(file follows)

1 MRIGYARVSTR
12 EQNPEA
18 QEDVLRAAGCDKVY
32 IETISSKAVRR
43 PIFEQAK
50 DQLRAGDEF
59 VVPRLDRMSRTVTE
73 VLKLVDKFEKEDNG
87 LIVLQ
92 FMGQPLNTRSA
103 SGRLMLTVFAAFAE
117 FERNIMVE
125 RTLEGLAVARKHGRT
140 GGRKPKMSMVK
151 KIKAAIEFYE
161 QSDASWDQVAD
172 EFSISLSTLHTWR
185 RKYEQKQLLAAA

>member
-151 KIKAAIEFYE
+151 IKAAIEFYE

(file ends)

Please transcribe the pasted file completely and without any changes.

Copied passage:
1 MRIGYARVSTR
12 EQNPEA
18 QEDVLRAAGCDKVY
32 IETISSKAVRR
43 PIFEQAK
50 DQLRAGDEF
59 VVPRLDRMSRTVTE
73 VLKLVDKFEKEDNG
87 LIVLQ
92 FMGQPLNTRSA
103 SGRLMLTVFAAFAE
117 FERNIMVE
125 RTLEGLAVARKHGRT
140 GGRKPKMSMVK
151 KIKAAIEFYE
161 QSDASWDQVAD
172 EFSISLSTLHTWR
185 RKYEQKQLLAAA

>member
-151 KIKAAIEFYE
+151 IKAAIEFYE